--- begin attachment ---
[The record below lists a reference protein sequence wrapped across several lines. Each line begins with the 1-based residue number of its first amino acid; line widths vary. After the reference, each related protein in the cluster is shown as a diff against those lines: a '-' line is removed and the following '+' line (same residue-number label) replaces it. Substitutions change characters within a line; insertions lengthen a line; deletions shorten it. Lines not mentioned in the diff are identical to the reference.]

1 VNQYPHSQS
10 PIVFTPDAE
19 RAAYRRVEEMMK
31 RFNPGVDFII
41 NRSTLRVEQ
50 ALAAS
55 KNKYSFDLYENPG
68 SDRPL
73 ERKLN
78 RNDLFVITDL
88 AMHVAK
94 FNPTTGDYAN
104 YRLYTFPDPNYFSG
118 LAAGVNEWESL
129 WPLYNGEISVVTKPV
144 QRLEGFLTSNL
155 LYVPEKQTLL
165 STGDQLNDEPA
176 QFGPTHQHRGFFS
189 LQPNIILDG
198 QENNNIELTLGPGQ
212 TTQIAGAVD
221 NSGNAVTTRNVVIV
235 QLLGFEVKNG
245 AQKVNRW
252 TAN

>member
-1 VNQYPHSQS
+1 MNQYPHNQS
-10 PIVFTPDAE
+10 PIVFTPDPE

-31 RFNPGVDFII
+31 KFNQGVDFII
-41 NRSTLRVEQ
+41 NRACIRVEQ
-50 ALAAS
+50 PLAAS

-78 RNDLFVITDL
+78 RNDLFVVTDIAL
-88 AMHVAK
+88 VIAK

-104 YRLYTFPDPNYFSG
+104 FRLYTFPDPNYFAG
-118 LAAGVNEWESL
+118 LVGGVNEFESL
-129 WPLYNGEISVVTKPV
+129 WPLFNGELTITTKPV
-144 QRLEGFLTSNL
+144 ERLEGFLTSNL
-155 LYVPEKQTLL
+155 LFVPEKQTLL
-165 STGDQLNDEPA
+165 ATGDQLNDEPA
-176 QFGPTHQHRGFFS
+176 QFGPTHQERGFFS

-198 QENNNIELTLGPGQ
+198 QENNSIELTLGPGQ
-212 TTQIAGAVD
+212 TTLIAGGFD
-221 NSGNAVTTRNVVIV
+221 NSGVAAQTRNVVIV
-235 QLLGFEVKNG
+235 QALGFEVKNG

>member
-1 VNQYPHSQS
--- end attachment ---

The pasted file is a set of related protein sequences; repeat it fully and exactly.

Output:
[The record below lists a reference protein sequence wrapped across several lines. Each line begins with the 1-based residue number of its first amino acid; line widths vary. After the reference, each related protein in the cluster is shown as a diff against those lines: a '-' line is removed and the following '+' line (same residue-number label) replaces it. Substitutions change characters within a line; insertions lengthen a line; deletions shorten it. Lines not mentioned in the diff are identical to the reference.]

1 VNQYPHSQS
10 PIVFTPDAE
19 RAAYRRVEEMMK
31 RFNPGVDFII
41 NRSTLRVEQ
50 ALAAS
55 KNKYSFDLYENPG
68 SDRPL
73 ERKLN
78 RNDLFVITDL
88 AMHVAK
94 FNPTTGDYAN
104 YRLYTFPDPNYFSG
118 LAAGVNEWESL
129 WPLYNGEISVVTKPV
144 QRLEGFLTSNL
155 LYVPEKQTLL
165 STGDQLNDEPA
176 QFGPTHQHRGFFS
189 LQPNIILDG
198 QENNNIELTLGPGQ
212 TTQIAGAVD
221 NSGNAVTTRNVVIV
235 QLLGFEVKNG
245 AQKVNRW
252 TAN

>member
-1 VNQYPHSQS
+1 MNQYPHNQS
-10 PIVFTPDAE
+10 PIVFTPDPE

-31 RFNPGVDFII
+31 KFNQGVDFII
-41 NRSTLRVEQ
+41 NRACIRVEQ
-50 ALAAS
+50 PLAAS

-78 RNDLFVITDL
+78 RNDLFVVTDIAL
-88 AMHVAK
+88 VIAK

-104 YRLYTFPDPNYFSG
+104 FRLYTFPDPNYFAG
-118 LAAGVNEWESL
+118 LVGGVNEFESL
-129 WPLYNGEISVVTKPV
+129 WPLFNGELTITTKPV
-144 QRLEGFLTSNL
+144 ERLEGFLTSNL
-155 LYVPEKQTLL
+155 LFVPEKQTLL
-165 STGDQLNDEPA
+165 ATGDQLNDEPA
-176 QFGPTHQHRGFFS
+176 QFGPTHQERGFFS

-198 QENNNIELTLGPGQ
+198 QENNSIELTLGPGQ
-212 TTQIAGAVD
+212 TTLIAGGFD
-221 NSGNAVTTRNVVIV
+221 NSGVAAQTRNVVIV
-235 QLLGFEVKNG
+235 QALGFEVKNG

>member
-1 VNQYPHSQS